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Southington businessman remembered for his dedication


Longtime resident J. Allen Lamb was passionate about his community and helping others.

Police Capt. Edward S. Pocock III, one of his closest friends, said Lamb was “a man of his word who cared for other people.”

“A very giving soul,” Pocock added. “He made the world a better place.”

Lamb, 64, died Oct. 25 at his home after a brief illness.

He founded and co-owned several businesses, including System Aire Supply Company in Plantsville, Myjak & Lamb Property Management in Plantsville, Control Aire Supply Company and more.

He also gave time and money to the Joe & Kay Calvanese Foundation, which supports local charities. Lamb was a member of the local Elks Lodge and an advocate for the Southington Police Department.

Pocock met Lamb 22 years ago, just before Lamb co-founded the Southington Police Department Rifle Team. Pocock said Lamb was always looking for ways to help officers. He was also a mentor and friend, Pocock said.

“He did so many wonderful things for the police department,” Pocock said.

Forty-five years ago, Dave Myjak met Lamb and they became business partners. They created Westridge Development Corporation in Plantsville, a home building and development company, and Myjack & Lamb Property Management.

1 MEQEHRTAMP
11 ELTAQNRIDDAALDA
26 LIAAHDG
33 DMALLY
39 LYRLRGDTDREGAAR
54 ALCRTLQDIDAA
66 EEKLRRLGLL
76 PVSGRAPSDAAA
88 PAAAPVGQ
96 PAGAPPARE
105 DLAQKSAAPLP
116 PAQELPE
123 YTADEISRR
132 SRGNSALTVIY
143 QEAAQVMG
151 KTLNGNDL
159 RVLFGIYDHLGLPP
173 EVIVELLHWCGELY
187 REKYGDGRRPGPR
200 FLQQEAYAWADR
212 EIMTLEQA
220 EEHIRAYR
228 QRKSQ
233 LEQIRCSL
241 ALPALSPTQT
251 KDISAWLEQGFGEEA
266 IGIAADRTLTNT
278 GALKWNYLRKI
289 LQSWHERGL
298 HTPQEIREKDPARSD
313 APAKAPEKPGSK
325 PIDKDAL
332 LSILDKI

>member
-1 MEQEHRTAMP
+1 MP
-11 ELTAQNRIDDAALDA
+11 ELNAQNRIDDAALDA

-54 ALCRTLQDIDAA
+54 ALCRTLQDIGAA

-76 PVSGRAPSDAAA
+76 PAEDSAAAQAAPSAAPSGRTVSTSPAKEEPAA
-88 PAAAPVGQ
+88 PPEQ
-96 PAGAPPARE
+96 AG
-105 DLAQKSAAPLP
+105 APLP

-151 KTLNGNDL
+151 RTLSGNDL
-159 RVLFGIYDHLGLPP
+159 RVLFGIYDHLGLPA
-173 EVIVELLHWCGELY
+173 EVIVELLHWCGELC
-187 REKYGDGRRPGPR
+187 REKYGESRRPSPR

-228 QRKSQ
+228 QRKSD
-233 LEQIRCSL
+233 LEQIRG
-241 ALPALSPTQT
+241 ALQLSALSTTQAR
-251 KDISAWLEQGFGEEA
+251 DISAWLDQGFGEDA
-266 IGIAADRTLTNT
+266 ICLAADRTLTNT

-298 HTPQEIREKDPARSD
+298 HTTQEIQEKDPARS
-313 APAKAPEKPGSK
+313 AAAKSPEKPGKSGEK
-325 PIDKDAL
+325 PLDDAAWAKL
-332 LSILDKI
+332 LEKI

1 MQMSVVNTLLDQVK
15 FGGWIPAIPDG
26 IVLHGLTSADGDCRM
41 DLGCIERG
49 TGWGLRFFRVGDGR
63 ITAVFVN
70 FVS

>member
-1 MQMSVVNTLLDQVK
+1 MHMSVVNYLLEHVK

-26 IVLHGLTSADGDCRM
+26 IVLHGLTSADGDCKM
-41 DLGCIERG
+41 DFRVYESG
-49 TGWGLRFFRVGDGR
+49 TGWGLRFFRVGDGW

Myjak said via e-mail that Lamb was “someone you could always count on” and “very positive, encouraging, and unselfish.”

William Della Vecchia, a resident and business owner, met Lamb 25 years ago. It started as a banking relationship and progressed into friendship.

“He had a tendency to come into the bank on Friday night just before close,” Della Vecchia said. “When I would walk into the house around 7, my wife would say ‘oh J. Allen was in to visit you.’”

“It would be an hour of conversation,” he said. “He was a great friend.”

Lamb also helped students through business mentoring clubs, including Vocational Industry Clubs of America and Distributive Education Clubs of America.

Kathy Reinhard, treasurer and secretary of the Calvanese Foundation, knew Lamb for 30 years.

“He was just a great guy,” Reinhard said. “He was a quiet helper, a behind the scenes gentleman...he never wanted any accolades.”

All agreed that Lamb loved his hometown most of all.

“He was someone who you never would have guessed was a president or CEO,” said Pocock. “He was so humble and so down to earth. That was his personality. He was also the type of guy where he didn’t forget where he came from.”



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